Mueller’s in­quiry is Trump’s real threat

Ex-FBI head’s book a di­ver­sion as spe­cial coun­sel tar­gets lawyer

The Guardian Weekly - - International News - Tom Mc­Carthy

In for­mer FBI di­rec­tor James Comey’s book, A Higher Loy­alty, ob­tained by the Guardian last week from a book­seller in New York be­fore pub­li­ca­tion, the for­mer of­fi­cial casts Trump as both “un­eth­i­cal” and “un­teth­ered to truth” and com­pares his pres­i­dency to a “for­est fire”.

But Comey is not the only for­mer FBI chief giv­ing Trump a mi­graine – the spe­cial coun­sel Robert Mueller’s in­ves­ti­ga­tion into pos­si­ble Rus­sian col­lu­sion with the Trump cam­paign has been ac­cel­er­at­ing and is also en­rag­ing the pres­i­dent.

The sky be­gan to fall in for Trump last Mon­day, when FBI agents raided the of­fices and a ho­tel room used by Trump’s lawyer Michael Co­hen. The raids were a strong sign that pros­e­cu­tors might soon charge one of Trump’s fiercest loy­al­ists with a se­ri­ous crime or crimes, le­gal ex­perts said.

As the im­pli­ca­tions of those raids con­tinue to sink in, Trump may be lured to­wards the kind of dras­tic ac­tion that would send fis­sures through the ex­ec­u­tive branch and be­yond.

“The raid of Michael Co­hen’s of­fice was a seis­mic event, for any pres­i­dency,” said An­drew Wright, a for­mer White House as­so­ciate coun­sel and a pro­fes­sor at Savannah Law School. “I think he [Co­hen] is in very se­ri­ous trouble.

“And sure enough, the pres­i­dent ap­pears to have re­ally come pretty un­hinged at that news, so I think that’s in­cred­i­bly sig­nif­i­cant.”

Even for a White House that can seem to cy­cle from cri­sis to ex­treme cri­sis, the cur­rent pres­sure on Trump, and the re­sult­ing peril for his pres­i­dency and the coun­try, is acute, ac­cord­ing to sea­soned pros­e­cu­tors.

“The pres­sure on the pres­i­dent is unimag­in­able to me,” said El­iz­a­beth de la Vega, who was a fed­eral pros­e­cu­tor for more than 20 years.

While the pub­lic has no way of know­ing how far along Mueller is in his work, De la Vega said, the de­ci­sion to con­duct the Co­hen raids, given their high stakes, could in­di­cate that pros­e­cu­tors had com­pleted sig­nif­i­cant work be­hind the scenes.

Co­hen, who has de­nied all wrong­do­ing, could face charges in­clud­ing bank fraud, wire fraud, cam­paign vi­o­la­tions, tax crimes or other charges re­lat­ing to pay­ments made to mul­ti­ple women be­fore the 2016 elec­tion, and com­mu­ni­ca­tions there­after with at least one of those women.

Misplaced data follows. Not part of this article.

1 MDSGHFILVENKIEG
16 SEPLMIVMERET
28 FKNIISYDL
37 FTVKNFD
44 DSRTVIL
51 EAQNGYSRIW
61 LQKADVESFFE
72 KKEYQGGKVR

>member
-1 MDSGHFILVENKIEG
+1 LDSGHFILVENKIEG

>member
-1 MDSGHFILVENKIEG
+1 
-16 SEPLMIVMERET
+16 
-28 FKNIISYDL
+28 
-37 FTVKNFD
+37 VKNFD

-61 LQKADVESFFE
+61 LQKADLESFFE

In the days since the Co­hen raids, Trump has lashed out at Mueller and his su­pe­rior, the deputy at­tor­ney gen­eral, Rod Rosen­stein.

“Mueller is most con­flicted of all (ex­cept Rosen­stein...),” Trump tweeted in a tirade last Wed­nes­day against “the Fake & Cor­rupt Rus­sia In­ves­ti­ga­tion, headed up by the all Demo­crat loy­al­ists, or peo­ple that worked for Obama”.

Mueller has in­dicted or reached plea agree­ments with 19 in­di­vid­u­als, plus three com­pa­nies in Rus­sia. He is a Repub­li­can, as is Rosen­stein. So are Comey and Jeff Ses­sions, the at­tor­ney gen­eral.

None of Mueller’s tar­gets has been as close to Trump as Co­hen, who is a friend of the fam­ily, has been in­volved with the Trump chil­dren on real estate deals, and who could have a lot to tell pros­e­cu­tors about op­er­a­tions in­side the Trump Or­ga­ni­za­tion. The vis­ceral threat of a pros­e­cu­tion so close to his com­pany and his fam­ily could drive the pres­i­dent to take a step that the White House as­serted last week was within his power: re­mov­ing Mueller, or per­haps Rosen­stein.

Mem­bers of Congress in both cham­bers have said they sup­port pass­ing leg­is­la­tion to pro­tect the spe­cial coun­sel, but such leg­is­la­tion is mov­ing slowly.

Trump, mean­while, con­tin­ues to be­lieve that the best way to han­dle the prose­cu­tions swirling around him is to fight back with all the power the pres­i­dency can muster.

Net closes in … Michael Co­hen

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